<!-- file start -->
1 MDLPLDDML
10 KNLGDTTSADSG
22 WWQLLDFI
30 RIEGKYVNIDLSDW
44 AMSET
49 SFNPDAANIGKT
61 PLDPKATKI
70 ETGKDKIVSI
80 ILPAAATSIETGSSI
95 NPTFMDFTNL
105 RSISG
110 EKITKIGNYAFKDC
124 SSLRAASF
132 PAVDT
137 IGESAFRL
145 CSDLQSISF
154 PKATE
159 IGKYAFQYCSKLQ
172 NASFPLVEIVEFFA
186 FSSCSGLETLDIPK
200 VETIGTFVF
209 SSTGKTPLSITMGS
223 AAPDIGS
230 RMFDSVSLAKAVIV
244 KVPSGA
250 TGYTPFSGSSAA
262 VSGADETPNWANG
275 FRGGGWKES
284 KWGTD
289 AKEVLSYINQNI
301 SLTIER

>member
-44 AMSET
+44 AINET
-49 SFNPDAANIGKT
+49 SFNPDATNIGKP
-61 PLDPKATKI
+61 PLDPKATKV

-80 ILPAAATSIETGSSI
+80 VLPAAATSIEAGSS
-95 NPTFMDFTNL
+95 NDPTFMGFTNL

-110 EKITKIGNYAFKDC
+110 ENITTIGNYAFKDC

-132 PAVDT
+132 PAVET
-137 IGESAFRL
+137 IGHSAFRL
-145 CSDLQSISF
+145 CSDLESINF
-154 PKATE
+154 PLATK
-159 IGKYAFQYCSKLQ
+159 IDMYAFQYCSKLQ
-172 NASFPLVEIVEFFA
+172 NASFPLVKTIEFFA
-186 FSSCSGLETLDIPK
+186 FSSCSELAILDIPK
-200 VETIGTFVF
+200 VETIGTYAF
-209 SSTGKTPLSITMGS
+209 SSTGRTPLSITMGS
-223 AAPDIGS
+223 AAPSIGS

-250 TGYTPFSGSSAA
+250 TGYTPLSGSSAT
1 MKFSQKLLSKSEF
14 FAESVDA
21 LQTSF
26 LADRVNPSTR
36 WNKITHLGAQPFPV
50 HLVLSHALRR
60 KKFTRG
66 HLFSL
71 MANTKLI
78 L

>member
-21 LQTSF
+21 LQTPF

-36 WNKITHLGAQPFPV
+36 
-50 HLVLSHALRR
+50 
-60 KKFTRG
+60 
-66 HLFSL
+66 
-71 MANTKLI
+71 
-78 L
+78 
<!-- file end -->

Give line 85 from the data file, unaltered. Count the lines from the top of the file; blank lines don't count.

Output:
+60 